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Michigan State Spartans Season in Review: Bryn Forbes

This is the fifth post of my Season in Review series where I will analyze each MSU player’s season and give each a grade based on (my) preseason expectations

Mark Konezny-USA TODAY Sports

Bryn Forbes transferred in to MSU during the summer of 2014 after spending his first two years at Cleveland State. Due to a hardship waiver he was granted, he was allowed to play immediately for the Spartans. Forbes played an important role as a reliable shooter that could space the floor and help fill the shooting void that Kenny Kaminski left when he was dismissed. While Forbes came in as an offensive player, he seemed to be third on the depth chart at shooting guard until injuries to Javon Bess and Alvin Ellis sidelined them. However, while he did moved in and out of the lineup, he was easily a top 5 player in terms of importance and you could definitely make the argument for 4th most important.

The Comparisons

Using this player comparison tool created by MGoBlog’s Alex Cook, these are the B1G players with the highest similarity scores (dates back to 2008):

Similar to how Matt Costello predictably played like a big man, Forbes predictably plays like an efficient, somewhat low-usage shooter. All of them have an above-average ORtg, TS%, and FT%, but below-average Poss%, TR%, and Blk%. If I would’ve shown the top 16, Hulls would’ve shown up two more times. Not a whole lot to see here.

The Good

Forbes was a great shooter and ended up 5th in the B1G in true shooting percentage behind 3 members of the 1st team All-B1G team. Unfortunately, two of his biggest games came in losses (combined 39 points @Notre Dame and @Wisconsin) and consequentially didn’t really get the praise they deserved. One of his biggest games though was against Louisville scoring 14 points with one of those being an enormous shot in the beginning of overtime to set the tone for how that period would go. His defense did improve and he was rewarded by being 4th on the team in minutes only behind MSU’s big three.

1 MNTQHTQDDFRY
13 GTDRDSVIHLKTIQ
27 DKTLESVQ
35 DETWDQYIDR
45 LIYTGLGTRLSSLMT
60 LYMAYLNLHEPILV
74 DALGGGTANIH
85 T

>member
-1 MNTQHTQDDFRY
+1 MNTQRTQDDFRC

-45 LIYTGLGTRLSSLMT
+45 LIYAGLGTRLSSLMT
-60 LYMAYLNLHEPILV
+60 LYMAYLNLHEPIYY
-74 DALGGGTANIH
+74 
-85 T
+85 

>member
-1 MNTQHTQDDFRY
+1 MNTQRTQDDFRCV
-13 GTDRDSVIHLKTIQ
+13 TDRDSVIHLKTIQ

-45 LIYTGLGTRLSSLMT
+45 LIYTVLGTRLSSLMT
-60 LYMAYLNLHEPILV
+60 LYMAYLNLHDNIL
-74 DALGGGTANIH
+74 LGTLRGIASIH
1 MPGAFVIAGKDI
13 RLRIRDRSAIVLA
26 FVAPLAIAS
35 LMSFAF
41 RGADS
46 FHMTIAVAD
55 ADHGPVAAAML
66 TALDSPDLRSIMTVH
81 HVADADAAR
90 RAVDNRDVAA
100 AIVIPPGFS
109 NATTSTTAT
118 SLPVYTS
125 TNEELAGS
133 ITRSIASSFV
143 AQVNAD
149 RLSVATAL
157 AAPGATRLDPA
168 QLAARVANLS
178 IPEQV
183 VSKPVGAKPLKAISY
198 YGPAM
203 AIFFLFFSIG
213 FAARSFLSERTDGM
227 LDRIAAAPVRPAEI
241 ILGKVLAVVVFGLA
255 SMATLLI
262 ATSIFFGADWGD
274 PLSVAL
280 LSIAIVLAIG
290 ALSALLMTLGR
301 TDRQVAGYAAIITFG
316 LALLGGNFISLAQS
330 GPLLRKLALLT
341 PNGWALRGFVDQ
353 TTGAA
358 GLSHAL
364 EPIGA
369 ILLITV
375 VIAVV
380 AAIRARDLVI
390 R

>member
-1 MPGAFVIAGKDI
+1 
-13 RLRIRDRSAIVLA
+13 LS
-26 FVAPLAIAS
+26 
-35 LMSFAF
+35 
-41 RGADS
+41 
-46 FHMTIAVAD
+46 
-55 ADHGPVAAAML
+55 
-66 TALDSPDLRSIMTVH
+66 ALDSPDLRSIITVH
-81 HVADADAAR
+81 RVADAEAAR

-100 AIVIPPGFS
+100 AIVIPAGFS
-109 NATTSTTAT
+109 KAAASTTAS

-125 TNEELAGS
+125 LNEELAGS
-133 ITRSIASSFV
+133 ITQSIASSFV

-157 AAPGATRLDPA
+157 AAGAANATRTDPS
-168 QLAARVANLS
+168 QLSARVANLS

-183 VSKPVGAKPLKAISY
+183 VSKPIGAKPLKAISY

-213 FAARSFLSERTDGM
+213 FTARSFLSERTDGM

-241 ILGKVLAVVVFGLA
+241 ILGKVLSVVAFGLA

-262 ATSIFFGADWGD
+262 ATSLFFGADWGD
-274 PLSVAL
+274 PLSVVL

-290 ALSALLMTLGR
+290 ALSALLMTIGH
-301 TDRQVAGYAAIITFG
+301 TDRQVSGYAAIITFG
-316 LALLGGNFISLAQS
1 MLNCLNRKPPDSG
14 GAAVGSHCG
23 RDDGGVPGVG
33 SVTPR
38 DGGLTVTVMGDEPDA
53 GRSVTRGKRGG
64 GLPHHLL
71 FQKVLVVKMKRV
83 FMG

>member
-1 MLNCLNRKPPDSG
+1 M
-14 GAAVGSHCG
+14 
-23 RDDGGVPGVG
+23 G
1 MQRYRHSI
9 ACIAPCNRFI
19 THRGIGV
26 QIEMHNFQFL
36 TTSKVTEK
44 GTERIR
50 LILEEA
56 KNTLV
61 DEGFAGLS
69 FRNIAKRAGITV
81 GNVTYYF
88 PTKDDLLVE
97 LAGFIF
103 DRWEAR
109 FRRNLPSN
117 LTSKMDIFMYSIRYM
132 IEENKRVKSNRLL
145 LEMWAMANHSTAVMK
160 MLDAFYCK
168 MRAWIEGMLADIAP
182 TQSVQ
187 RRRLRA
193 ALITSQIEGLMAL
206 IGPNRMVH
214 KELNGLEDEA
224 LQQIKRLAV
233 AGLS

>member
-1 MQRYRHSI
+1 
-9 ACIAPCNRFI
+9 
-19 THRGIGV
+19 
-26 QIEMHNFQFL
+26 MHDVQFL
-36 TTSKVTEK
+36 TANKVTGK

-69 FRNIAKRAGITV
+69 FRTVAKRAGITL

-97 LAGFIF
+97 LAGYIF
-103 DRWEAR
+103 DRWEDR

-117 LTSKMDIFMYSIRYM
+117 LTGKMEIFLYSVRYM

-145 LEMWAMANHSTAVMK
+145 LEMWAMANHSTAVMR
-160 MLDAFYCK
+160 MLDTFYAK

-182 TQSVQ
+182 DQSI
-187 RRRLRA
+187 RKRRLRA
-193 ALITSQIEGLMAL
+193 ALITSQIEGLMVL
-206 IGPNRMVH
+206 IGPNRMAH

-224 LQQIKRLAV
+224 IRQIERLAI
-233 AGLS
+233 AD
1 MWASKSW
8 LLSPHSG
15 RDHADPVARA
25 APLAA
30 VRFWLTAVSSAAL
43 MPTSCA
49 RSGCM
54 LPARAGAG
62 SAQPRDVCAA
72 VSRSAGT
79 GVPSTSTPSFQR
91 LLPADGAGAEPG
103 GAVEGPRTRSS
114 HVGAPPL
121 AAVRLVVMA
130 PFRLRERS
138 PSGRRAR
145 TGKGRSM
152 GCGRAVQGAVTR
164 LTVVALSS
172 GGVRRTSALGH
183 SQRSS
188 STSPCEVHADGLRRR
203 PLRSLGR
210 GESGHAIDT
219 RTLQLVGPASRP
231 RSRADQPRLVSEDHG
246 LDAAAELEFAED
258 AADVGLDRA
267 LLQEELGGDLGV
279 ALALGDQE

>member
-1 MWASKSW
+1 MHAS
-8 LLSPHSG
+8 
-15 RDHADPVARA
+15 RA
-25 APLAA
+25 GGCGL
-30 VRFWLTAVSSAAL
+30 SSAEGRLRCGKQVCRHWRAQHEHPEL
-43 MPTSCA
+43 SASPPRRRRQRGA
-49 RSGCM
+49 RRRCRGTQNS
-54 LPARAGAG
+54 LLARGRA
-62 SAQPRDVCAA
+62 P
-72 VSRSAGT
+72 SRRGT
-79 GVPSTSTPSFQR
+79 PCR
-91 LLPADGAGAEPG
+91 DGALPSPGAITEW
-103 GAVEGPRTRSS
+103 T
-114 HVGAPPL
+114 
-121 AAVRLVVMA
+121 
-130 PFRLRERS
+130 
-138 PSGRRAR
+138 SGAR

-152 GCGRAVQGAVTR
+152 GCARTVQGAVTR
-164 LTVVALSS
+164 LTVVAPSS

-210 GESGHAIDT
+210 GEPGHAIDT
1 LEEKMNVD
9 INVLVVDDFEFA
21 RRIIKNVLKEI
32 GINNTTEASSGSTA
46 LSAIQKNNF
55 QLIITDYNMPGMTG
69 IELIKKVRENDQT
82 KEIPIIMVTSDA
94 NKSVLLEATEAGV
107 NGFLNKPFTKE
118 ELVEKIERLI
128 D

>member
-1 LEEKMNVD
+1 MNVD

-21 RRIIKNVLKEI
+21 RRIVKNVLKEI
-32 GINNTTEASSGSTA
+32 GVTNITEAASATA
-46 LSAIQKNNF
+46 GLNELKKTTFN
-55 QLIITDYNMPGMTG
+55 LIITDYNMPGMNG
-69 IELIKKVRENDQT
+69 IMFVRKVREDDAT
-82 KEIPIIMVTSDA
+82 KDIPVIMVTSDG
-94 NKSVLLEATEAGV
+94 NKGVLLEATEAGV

The Bad

While Forbes was efficient when he did have the ball, he couldn’t create all that much for himself which led to a very low usage of 14.4%. Per hoop-math, 95.7% of his 3’s were assisted which is an extremely high number. One of the highlights of his season was shooting 7-7 against Notre Dame for 18 points including 4-4 from deep. The issue, however, is that he either won’t or can’t assert himself to take more shots as five of those shots came in the first half and the last one was taken with nine minutes left in the second half. He did a great job of buying into his role as a spot-up shooter but he was so one-dimensional as he provided little else outside of that. His defense often left something to be desired and although he did improve throughout the year, he still wasn’t particularly good.


Forbes did a great job as a role player. The threat of him shooting an open shot had an (usually) intangible effect on the team. However, one time that it showed itself in a quantifiable way was during the Oklahoma game where the Sooners all but ignored Tum Tum on the offensive end. Forbes came in and posted a +17 in plus-minus (grain of salt with plus-minus) with the next highest member at +8, and Tum Tum was at -15. Over the whole season Forbes attempted twice as many 3 pointers as he did 2 pointers and shot well from the charity stripe in limited attempts. Something to watch for in the upcoming season is whether or not Forbes along with his new 15 pounds of muscle can assert himself more on the offensive end and be something more than a spot-up shooter. Izzo singled out Forbes as one of the more improved players and it’ll be really interesting to see if Forbes can make a push to be a starter. Whether or not he starts ultimately matter all that much as I would expect him to finish games and average more minutes than Tum Tum.

Grade B

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